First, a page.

THE St George’s Community Players at Morpeth once again reached heights of excellence when they tackled Murdered to Death in the Church Hall for three nights last week.
It’s a pleasure to write a crit on this talented group.
Why? Because they have set a standard and rarely do they not reach it with every performance.
Last week was no exception in front of three capacity audiences. Step forward David Swinton, who on his debut directed what was another first-class showing.
Step forward too George Knox, who in the leading role was on stage for the majority of this whodunnit/comedy production written by Peter Gordon.
Mr Knox, indicative of his part as Pratt, was a hapless and incompetent police inspector who topped off his investigations by managing to get it completely awry and arrest the wrong culprits.
Nevertheless, for all of his faults, Pratt gave the audience an abundance of laughs, not least when he shot his colleague — Constable Thompkins — not once but twice.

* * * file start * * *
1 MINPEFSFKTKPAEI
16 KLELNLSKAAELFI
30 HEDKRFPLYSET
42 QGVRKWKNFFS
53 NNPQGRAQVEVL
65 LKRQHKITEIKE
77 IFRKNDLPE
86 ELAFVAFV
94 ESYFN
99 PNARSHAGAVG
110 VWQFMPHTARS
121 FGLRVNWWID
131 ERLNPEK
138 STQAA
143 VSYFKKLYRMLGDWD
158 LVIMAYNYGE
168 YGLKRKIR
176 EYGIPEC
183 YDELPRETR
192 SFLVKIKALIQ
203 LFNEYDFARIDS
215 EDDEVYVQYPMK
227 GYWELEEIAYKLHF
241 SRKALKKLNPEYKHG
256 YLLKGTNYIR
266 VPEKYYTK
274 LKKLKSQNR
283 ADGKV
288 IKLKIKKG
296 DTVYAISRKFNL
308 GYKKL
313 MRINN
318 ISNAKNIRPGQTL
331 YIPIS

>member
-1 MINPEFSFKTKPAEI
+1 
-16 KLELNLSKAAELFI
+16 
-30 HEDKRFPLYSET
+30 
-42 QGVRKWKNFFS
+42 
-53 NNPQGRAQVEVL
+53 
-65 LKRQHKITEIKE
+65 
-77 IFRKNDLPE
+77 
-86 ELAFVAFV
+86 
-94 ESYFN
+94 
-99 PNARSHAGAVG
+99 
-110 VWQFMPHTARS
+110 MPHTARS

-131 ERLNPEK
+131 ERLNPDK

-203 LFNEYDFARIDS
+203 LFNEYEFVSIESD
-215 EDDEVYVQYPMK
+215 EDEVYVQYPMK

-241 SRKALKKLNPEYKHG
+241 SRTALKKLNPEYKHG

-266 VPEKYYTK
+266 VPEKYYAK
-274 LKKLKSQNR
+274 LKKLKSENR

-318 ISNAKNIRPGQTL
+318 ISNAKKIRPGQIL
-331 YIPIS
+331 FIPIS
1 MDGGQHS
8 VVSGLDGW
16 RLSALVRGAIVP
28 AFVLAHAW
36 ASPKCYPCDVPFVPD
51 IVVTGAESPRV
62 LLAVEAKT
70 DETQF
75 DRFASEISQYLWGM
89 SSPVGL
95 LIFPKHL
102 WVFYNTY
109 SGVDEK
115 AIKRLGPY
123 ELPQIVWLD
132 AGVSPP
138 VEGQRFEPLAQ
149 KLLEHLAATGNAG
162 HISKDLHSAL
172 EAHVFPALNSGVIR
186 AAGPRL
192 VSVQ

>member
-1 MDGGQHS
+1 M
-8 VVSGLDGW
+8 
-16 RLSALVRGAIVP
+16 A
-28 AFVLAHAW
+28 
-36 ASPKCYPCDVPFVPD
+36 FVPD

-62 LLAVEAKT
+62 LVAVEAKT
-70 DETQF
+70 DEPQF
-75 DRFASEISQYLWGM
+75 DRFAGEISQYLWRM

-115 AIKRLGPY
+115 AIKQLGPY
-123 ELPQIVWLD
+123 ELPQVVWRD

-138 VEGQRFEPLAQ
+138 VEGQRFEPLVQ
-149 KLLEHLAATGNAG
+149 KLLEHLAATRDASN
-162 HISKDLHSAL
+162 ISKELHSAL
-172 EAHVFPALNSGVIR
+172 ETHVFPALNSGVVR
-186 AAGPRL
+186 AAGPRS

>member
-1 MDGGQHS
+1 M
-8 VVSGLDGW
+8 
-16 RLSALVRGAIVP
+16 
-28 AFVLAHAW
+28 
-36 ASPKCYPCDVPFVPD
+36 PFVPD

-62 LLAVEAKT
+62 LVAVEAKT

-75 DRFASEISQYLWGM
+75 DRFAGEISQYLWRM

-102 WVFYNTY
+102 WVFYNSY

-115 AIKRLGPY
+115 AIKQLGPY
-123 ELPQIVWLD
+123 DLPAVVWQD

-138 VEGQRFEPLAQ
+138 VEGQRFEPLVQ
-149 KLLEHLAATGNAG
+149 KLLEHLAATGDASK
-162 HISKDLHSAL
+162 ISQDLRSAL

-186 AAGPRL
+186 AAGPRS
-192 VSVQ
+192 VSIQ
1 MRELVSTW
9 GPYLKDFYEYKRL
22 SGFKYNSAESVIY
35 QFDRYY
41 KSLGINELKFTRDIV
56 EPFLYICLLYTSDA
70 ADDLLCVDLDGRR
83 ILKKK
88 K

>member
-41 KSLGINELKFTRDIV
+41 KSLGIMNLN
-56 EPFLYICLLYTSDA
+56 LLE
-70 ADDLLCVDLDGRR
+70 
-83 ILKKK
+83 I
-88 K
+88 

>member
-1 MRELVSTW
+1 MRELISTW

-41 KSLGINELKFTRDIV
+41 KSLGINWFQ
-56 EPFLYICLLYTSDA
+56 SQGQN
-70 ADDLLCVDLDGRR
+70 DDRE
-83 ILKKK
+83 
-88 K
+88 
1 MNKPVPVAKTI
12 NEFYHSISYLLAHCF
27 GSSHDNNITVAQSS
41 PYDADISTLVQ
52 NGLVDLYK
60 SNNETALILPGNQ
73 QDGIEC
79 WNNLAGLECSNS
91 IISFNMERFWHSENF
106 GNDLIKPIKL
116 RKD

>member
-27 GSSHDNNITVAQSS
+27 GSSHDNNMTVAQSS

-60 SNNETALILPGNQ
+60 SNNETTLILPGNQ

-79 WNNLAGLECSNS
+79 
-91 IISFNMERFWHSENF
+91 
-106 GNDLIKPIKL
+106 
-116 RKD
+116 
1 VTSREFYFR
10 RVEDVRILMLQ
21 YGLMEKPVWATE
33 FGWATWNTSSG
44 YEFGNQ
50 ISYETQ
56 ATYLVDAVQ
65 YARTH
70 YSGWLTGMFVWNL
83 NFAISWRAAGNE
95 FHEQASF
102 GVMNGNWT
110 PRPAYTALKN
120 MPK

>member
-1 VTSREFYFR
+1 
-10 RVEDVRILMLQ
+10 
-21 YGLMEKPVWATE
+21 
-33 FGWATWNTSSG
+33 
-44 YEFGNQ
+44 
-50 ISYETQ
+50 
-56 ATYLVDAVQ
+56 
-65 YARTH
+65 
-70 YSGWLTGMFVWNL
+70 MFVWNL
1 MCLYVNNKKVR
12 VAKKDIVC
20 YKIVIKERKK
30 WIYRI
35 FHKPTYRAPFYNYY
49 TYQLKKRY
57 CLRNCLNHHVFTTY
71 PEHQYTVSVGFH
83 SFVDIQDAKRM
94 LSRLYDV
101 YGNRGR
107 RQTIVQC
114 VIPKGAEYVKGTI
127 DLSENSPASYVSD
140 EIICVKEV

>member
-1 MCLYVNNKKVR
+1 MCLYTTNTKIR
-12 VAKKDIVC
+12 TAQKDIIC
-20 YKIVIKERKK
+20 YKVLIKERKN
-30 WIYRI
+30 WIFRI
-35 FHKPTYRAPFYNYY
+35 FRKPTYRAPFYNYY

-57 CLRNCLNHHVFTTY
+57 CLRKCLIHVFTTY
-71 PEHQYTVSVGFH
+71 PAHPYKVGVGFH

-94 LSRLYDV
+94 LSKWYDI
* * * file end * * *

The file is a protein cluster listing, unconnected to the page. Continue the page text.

But then this play offered so much more.
A cast of ten can all look back and reflect with pride and be happy with the respective roles they played.
Eileen Clark as Mildred, Jared Johnson as Bunting, the butler, Robin Herron and Sue Elliott as married couple Colonel and Mrs Margaret Craddock, Tim Clark as Pierre and Emma Banfield as Elizabeth Hartley Trumpington — the wrongly accused duo — and Margaret Johnson as Joan Maple, are experienced campaigners and again delivered their roles with assurance.
Newcomers Carmel Adamson and Harry Adamson as Dorothy and Thompkins grew in confidence as the plot thickened.
The group has already announced its spring offering, When We Are Married, by JB Priestley, and I for one cannot wait until next year when the curtain goes up towards the end of March.